Woman says her viral cookies celebrating Black hair helped her to become ‘actively anti-racist’

·8 min read
Grace Gaylord created a viral set of cookies highlighting Black hair. (Photo courtesy of Grace Gaylord)
Grace Gaylord created a viral set of cookies highlighting Black hair. (Photo courtesy of Grace Gaylord)

A set of cookies depicting the beauty and range of Black women's hair caught viral attention on social media as the gorgeous and soothing decorating videos were posted just after Black History Month to TikTok and Instagram. Now, the woman behind the creations is speaking out about her work and the impact of it, hoping that it encourages people to dive into anti-racist work in creative ways.

Grace Gaylord of The Graceful Baker tells Yahoo Life that she picked up royal icing for the first time 10 years ago before discovering how much she enjoyed decorating cookies. Her true passion in it all, though, is not the selling of the treats, but of using them for content creation and education for fellow decorators.

"Typically my sets are seasonal, centering around a holiday, the usual white, Eurocentric holidays, or season. Sometimes I will make sets for events for family and friends, such as birthdays, bridal showers and baby showers," she explains of her early work. "It wasn’t until December 2020 when the types of sets I did started to shift. I began to notice the types of requests I was getting from followers. Someone once asked for a Hanukkah set. At first I thought myself completely unqualified to do a Hanukkah set, but I decided my lack of personal knowledge of Hanukkah wasn’t a good enough reason not to do a set."

Gaylord says that she "doubled down and did my research on Hanukkah before designing the set," realizing that her existing platform provided her with a responsibility to create diversified content. From there, she took on Kwanzaa and Lunar New Year, as well. 

"I think what people appreciated most about those sets was that I did my research and approached the themes as respectfully and elegantly as possible. I try to stay away from using the typical kitschy cookies or symbols for these holidays," she says. "For all three of those sets I consulted someone who personally celebrated all of those holidays before finalizing the designs, just to make sure I was on the right track."

When it came to creating a set inspired by the beauty of Black women and hairstyles, Gaylord's attention to detail and positive intention were no different. In fact, she was even driven to implore more help to make sure that she executed her vision properly and respectfully in honor of Black History Month and in light of the resurgence of the Black Lives Matter movement this summer.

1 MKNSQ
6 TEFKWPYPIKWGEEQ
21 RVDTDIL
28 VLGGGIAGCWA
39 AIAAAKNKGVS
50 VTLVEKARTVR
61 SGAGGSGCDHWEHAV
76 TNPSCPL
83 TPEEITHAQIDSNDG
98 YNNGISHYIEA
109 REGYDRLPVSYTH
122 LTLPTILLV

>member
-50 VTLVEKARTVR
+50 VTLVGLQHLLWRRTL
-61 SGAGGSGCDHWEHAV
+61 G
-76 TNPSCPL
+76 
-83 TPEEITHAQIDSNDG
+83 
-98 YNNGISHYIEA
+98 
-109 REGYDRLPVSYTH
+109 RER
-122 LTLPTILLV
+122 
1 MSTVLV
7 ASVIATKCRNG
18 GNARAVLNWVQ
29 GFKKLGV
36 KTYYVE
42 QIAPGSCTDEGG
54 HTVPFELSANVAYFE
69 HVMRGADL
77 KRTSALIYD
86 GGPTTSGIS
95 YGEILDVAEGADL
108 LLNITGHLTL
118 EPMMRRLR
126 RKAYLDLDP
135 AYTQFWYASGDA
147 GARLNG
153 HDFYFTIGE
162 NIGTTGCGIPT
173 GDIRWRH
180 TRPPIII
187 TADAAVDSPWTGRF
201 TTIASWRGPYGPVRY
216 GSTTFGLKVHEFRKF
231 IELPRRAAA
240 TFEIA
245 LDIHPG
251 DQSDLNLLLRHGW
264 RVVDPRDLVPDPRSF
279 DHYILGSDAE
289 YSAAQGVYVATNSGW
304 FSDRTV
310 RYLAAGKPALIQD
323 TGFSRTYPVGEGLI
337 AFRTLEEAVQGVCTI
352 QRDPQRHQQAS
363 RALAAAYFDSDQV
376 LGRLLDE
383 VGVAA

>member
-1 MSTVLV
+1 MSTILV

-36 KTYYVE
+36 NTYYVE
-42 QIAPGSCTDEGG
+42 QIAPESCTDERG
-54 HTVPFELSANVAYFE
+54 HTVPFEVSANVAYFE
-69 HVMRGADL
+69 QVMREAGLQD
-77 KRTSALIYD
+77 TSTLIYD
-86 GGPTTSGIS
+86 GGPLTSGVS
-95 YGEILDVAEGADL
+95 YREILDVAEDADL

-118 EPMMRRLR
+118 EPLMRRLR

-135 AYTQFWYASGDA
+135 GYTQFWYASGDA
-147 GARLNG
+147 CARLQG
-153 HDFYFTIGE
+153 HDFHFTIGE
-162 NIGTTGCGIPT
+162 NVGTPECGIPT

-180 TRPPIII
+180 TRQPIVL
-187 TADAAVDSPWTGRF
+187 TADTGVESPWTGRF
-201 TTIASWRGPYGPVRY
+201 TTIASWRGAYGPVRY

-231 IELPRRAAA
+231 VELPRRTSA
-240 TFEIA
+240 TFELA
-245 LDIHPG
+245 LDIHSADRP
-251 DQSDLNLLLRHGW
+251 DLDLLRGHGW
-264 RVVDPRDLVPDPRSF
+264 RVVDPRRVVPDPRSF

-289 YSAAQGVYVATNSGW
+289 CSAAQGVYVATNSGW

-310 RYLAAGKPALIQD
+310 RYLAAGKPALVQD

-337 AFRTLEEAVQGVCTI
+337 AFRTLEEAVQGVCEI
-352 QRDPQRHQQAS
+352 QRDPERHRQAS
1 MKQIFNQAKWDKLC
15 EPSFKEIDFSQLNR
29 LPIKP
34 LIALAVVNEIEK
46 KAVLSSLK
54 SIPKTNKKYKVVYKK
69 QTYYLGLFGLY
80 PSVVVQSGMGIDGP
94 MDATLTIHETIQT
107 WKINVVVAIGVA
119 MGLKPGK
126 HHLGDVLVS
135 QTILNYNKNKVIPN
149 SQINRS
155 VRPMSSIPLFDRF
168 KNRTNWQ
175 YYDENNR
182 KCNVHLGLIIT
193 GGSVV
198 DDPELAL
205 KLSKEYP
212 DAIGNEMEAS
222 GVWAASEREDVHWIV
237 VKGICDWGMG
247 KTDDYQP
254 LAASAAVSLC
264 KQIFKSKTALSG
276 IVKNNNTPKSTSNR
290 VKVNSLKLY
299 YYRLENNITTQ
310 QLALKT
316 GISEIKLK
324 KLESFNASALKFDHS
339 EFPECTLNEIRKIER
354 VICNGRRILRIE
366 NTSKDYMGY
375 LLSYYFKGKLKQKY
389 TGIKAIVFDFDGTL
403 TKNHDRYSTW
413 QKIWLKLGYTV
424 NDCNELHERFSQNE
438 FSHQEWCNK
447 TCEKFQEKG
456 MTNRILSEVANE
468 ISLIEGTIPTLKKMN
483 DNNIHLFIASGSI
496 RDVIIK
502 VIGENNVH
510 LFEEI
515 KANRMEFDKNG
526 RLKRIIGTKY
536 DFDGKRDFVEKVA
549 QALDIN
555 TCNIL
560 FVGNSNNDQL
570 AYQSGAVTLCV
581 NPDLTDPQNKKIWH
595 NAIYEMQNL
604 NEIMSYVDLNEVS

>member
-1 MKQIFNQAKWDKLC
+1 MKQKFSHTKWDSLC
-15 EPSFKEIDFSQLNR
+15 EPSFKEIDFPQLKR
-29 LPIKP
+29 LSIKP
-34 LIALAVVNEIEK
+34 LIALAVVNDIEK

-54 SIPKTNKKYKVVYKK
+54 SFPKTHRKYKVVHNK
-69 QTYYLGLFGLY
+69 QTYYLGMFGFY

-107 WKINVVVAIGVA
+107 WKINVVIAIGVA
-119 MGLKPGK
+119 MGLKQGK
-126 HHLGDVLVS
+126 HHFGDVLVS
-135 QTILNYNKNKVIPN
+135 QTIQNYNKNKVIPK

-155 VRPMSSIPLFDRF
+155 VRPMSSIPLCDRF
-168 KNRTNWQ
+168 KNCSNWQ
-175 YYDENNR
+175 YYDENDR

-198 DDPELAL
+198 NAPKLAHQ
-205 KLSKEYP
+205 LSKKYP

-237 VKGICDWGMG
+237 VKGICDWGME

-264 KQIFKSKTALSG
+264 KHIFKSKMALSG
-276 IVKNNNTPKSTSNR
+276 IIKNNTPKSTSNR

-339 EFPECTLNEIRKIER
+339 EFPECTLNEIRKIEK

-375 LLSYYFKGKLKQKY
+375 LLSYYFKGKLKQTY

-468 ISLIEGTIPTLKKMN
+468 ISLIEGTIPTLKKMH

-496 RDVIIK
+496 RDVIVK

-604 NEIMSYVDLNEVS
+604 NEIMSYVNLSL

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"I am keenly aware that I’m a white woman with a large platform on TikTok, Instagram and YouTube. I recognize the tremendous privilege both my skin color and platform affords me, and with that comes great responsibility. In my own personal journey to become actively anti-racist and to move beyond performative allyship, I knew that I needed to do something that would truly make an impact and be long lasting," she says. "I had two main goals in choosing to celebrate Black women’s hairstyles and contributions to history. One, to provide positive and uplifting representation of Black women and two, to educate."

Gaylord tapped into a number of resources, including fellow cookiers who had created similar sets before like Reneé DuBose of Reneé Monique Desserts and Nadia Williams of Kinky Culture Cookie Co. She even made sure to work with a Black-owned cookie cutter shop, Yomi Market, to create the cookie's shapes. Gaylord also did extensive research on Black hair, the lack of representation of it and the CROWN Act — a law created to prohibit race-based hair discrimination. It was after she did all of this, which contributed to the bulk of her plans for the set, that she spoke with DuBose and Williams for additional questions, suggestions and approvals.

"It was incredibly important to me that I didn’t create this set in my white bubble, as that would’ve defeated the whole point of this set," she says. "I did the legwork, but I knew that I needed a Black woman to look at my work and be the barometer of how my work was expressed."